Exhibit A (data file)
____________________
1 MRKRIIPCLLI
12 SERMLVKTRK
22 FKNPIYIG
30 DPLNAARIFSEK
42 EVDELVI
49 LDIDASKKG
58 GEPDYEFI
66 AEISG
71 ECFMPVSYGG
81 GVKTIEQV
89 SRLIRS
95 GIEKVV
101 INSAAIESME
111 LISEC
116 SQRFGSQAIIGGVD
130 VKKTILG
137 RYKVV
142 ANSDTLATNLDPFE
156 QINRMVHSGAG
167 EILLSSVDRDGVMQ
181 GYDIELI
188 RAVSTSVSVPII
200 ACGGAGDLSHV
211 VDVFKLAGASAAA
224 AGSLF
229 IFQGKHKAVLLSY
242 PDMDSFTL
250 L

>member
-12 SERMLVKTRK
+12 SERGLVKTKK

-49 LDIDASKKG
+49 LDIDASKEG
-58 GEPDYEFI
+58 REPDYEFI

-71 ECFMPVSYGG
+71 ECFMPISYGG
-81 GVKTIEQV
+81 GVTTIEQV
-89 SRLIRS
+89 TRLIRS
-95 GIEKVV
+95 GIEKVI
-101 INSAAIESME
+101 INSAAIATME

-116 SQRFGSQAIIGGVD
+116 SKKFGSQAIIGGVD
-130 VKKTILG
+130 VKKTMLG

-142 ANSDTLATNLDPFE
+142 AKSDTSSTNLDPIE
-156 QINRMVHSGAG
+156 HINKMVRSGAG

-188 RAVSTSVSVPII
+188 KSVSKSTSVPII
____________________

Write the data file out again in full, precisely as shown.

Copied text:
1 MRKRIIPCLLI
12 SERMLVKTRK
22 FKNPIYIG
30 DPLNAARIFSEK
42 EVDELVI
49 LDIDASKKG
58 GEPDYEFI
66 AEISG
71 ECFMPVSYGG
81 GVKTIEQV
89 SRLIRS
95 GIEKVV
101 INSAAIESME
111 LISEC
116 SQRFGSQAIIGGVD
130 VKKTILG
137 RYKVV
142 ANSDTLATNLDPFE
156 QINRMVHSGAG
167 EILLSSVDRDGVMQ
181 GYDIELI
188 RAVSTSVSVPII
200 ACGGAGDLSHV
211 VDVFKLAGASAAA
224 AGSLF
229 IFQGKHKAVLLSY
242 PDMDSFTL
250 L

>member
-12 SERMLVKTRK
+12 SERGLVKTKK

-49 LDIDASKKG
+49 LDIDASKEG
-58 GEPDYEFI
+58 REPDYEFI

-71 ECFMPVSYGG
+71 ECFMPISYGG
-81 GVKTIEQV
+81 GVTTIEQV
-89 SRLIRS
+89 TRLIRS
-95 GIEKVV
+95 GIEKVI
-101 INSAAIESME
+101 INSAAIATME

-116 SQRFGSQAIIGGVD
+116 SKKFGSQAIIGGVD
-130 VKKTILG
+130 VKKTMLG

-142 ANSDTLATNLDPFE
+142 AKSDTSSTNLDPIE
-156 QINRMVHSGAG
+156 HINKMVRSGAG

-188 RAVSTSVSVPII
+188 KSVSKSTSVPII